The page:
Establishing a pedigreed sorghum mutation library-A community resource for sorghum improvement

Project Details

  • Zhanguo Xin
  • $52,200
  • Year: 2009


Project Summary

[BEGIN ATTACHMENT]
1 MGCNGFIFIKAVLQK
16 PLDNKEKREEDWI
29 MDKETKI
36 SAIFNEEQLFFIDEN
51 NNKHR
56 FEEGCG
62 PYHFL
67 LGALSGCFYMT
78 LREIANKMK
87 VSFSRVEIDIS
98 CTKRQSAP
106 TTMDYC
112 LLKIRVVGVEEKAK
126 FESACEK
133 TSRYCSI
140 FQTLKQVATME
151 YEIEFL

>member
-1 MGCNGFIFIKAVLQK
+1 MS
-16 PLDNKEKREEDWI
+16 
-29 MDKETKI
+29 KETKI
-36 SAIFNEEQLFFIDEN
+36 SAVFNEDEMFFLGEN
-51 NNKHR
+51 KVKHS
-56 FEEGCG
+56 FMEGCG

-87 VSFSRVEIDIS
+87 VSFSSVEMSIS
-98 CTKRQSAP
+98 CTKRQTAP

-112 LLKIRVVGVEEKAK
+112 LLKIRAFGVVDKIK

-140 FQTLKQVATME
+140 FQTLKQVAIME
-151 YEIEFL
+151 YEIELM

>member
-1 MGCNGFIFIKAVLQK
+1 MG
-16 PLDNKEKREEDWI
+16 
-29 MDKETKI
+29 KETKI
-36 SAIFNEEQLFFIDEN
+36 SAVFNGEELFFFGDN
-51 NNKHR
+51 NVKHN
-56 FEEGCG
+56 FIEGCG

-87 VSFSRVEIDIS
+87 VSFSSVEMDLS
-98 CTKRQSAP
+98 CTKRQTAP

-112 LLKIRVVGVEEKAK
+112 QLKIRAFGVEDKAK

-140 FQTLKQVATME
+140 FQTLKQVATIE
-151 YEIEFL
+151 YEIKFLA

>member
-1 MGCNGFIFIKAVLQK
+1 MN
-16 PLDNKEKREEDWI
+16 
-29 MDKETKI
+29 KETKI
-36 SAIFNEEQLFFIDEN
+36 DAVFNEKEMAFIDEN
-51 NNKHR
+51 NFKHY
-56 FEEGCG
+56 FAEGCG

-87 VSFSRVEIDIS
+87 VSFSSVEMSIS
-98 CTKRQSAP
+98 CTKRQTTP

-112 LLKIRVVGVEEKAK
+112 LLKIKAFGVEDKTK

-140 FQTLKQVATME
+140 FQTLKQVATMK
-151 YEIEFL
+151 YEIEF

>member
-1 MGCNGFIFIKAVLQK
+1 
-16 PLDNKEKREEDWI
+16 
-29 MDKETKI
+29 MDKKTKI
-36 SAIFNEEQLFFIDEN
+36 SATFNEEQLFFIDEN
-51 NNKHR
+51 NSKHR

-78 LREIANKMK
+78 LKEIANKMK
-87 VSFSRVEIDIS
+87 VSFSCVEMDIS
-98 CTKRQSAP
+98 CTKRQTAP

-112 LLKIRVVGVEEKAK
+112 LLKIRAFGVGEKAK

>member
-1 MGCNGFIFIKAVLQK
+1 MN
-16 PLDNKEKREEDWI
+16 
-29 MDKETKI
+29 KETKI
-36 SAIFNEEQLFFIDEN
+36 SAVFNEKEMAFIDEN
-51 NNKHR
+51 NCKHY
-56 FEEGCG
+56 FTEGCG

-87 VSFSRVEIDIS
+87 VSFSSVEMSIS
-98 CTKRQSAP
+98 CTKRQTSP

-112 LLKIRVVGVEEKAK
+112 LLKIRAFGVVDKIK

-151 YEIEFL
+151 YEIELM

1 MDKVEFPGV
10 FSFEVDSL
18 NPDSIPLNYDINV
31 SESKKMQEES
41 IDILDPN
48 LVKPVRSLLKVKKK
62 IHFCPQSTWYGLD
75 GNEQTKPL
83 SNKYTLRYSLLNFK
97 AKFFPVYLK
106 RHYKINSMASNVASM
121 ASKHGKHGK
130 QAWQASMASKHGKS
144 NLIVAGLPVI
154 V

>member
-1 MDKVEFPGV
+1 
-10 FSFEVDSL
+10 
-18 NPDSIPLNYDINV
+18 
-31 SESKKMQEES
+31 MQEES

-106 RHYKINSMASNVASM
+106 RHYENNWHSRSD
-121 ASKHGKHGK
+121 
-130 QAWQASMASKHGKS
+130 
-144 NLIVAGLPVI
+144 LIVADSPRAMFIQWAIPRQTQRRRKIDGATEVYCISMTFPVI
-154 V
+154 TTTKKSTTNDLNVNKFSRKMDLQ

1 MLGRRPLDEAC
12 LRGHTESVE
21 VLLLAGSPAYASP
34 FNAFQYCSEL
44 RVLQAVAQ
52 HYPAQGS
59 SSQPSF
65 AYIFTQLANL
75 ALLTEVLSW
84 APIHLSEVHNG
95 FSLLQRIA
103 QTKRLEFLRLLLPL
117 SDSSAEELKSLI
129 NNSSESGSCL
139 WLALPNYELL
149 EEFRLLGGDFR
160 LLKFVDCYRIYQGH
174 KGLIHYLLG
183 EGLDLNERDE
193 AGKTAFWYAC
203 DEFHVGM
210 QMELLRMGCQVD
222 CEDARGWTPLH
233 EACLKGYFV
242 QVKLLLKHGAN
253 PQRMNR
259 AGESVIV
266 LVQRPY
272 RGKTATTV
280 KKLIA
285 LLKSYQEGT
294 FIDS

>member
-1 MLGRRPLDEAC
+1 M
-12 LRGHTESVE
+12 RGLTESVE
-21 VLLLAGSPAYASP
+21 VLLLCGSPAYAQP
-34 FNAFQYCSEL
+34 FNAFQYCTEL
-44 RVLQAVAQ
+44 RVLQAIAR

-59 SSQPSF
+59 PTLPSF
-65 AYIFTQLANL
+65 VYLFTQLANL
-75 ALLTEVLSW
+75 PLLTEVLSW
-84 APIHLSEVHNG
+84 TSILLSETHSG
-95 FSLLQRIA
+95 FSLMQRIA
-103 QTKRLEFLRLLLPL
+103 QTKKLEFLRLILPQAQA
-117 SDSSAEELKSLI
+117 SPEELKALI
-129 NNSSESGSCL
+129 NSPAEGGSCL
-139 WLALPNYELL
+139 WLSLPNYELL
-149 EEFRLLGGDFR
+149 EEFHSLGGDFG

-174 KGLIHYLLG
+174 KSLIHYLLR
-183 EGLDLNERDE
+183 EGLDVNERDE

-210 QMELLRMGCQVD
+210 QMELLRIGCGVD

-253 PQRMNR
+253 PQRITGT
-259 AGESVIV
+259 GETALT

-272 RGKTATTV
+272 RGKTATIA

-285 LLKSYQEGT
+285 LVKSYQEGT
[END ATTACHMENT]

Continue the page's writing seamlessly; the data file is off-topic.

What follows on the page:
The proposal focuses on the development of an Annotated Individually-pedigreed Mutagenized Sorghum (AIMS) library consisting of 6,400 independent mutant families. With the sorghum genome sequence completed, the challenge is now to harness the genome sequence information to accelerate sorghum improvement for new uses. Mutants are a very powerful tool for relating sorghum (and other) genes to their functions – the visual effects of disrupting a gene quickly inform us about what the gene does in its normal state. One of the major obstacles for sorghum genomic studies is the lack of a systematic mutant population to investigate the functions of sorghum genes and for selection of traits that can be directly used to improve sorghum for new uses, such as foods, feed, health, and bioenergy. As a crop with highly-productive C4 photosynthesis, as well as excellent tolerance to high temperature, drought, and low soil fertility, sorghum is likely to become increasingly important in the future. Expansion into new markets through adaptation of sorghum to new uses is needed to sustain growth and profitability. To fulfill the need for functional genomic studies toward developing sorghum for new uses, we propose to establish a mutant library in the inbred line BTx623. This inbred line was used for the genome sequence, and therefore offers an advantage because mutations can be easily determined through comparison with the reference sequence. BTx623 seeds will be mutagenized by the chemical ethyl methane sulfonate (EMS), which is known to induce a broad spectrum of mutations. The mutagenized seeds will be propagated to the third generation (M3) through single-seed-descent to guarantee that each mutant family is derived from an independent mutation event. Seeds will be bulked thereafter for public distribution. Phenotypes will be carefully evaluated at M3 generation. The mutant plots will be open to public and private sorghum researchers through field days and individual arrangements to select mutants for their respective needs and priorities. All phenotype information will be captured in an online searchable database to benefit sorghum research and foster collaborations. Genomic DNA from each plant that is used to produce the M3 seeds for the mutant library will be prepared. The DNA will be deposited in a central lab for identification of mutants for specific sorghum genes that can serve as potential candidates for sorghum improvement. Coupled with high throughput mutation detection in specific genes, mutagenesis has been used to breed soybean and peanut with high quality oil and low allergenic activity, and to produce high digestible starch in wheat and maize. Our pilot project displayed many potential useful mutations, such as brown midrib mutants, monoculm, large panicle, staygreen, and cold tolerance. Availability of a mutant library with an adequate number of families will accelerate sorghum functional genomic studies and aid the breeding efforts to adapt sorghum into new uses.